In a highly globalised world, it is advantageous to adopt the use of an internationally recognised language when engaging at the international level. It is both convenient and facilitatory to communicate in English as it is a widely spoken language and thus an intermediary or third party is not always necessary to translate. However, this places a number of international actors at a severe disadvantage as English may not be their first language nor one that they are comfortable using. Were African leaders and representatives to begin addressing international forums in their own languages as opposed to solely in the English or French language, a greater space for socio-cultural exchange will take form. This shift would facilitate a number of job opportunities in the international system for young multilingual individuals. This would not only open up the diplomatic sphere to young and aspiring international workers, but it would also prompt individuals to learn more languages. Furthermore, the facilitation of translator positions provides young scholars, particularly those of international relations, with the opportunity to travel and familiarise themselves with the diplomatic environment. In the last quarter of 2020, South Africa’s official unemployment rate stood at 32.5 percent, that equates to approximately 7.2 million unemployed persons. The youth, those with tertiary level education and those without, remain the most vulnerable in the South African labour market, as the unemployment rate among this group is more than 50 percent. The high rate of youth unemployment in South Africa (SA) is one of the most pressing socio-economic issues, this coupled with issues of corruption continues to affect the relationship between the government and the public. One of the solutions to the problem of unemployment in SA, is to create job opportunities for the youth in the international system.
The utility of the UN as a forum for international negotiations, multilateralism, an instrument of peace, development and security as well as its role in promoting and protecting human rights cannot be ignored. However, its anachronistic structure and the composition of the Security Council continues to entrench the long-standing power asymmetry among its members. Its structure does not represent the current global architecture, rather it represents the interests of the hegemonic forces of days past, who continue to dominate the present international system. This coupled with the often-unacknowledged issue of its privileged languages, reflects the inherent asymmetry between its member states and poor representation. In order to address the issue of language and inequality at a global level, African leaders must first identity and address the issues at a national level. There is a pressing need to further decolonise education systems across the African continent, both in terms of their structure and curriculum. Education is the most fundamental basis for individual and collective development, but it is also a basic human right of every individual, to be provided with a good quality education. Access to education in Africa is a persisting issue, and alongside barriers such as poverty, instability and inequality, language presents another unnoticed barrier. Language is powerful and the ability to use language symbolically and as a tool of communication is a dimension of power. This should be part and parcel of the core concerns of the restructuring and transformation agenda of the UN on the quest for equitable representation.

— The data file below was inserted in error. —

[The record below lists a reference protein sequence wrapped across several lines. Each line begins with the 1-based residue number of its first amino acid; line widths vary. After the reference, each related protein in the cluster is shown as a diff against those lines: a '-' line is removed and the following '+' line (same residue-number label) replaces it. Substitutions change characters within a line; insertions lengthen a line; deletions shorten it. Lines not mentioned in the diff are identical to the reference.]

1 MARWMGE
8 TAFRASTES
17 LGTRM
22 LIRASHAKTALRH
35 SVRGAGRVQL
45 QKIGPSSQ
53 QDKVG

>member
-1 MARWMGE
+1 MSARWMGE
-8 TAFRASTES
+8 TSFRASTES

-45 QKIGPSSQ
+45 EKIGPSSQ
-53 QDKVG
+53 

Tshegofatso Ramachela is a certified paralegal and has an undergraduate degree in International Studies, Political Sciences and History from the University of Pretoria. She is a humanitarian, an intersectional postcolonial feminist and an aspiring international development and peace worker, who hopes to one day be a Doctoral student. Tshegofatso is a permanent member of The Art of Politics writing staff.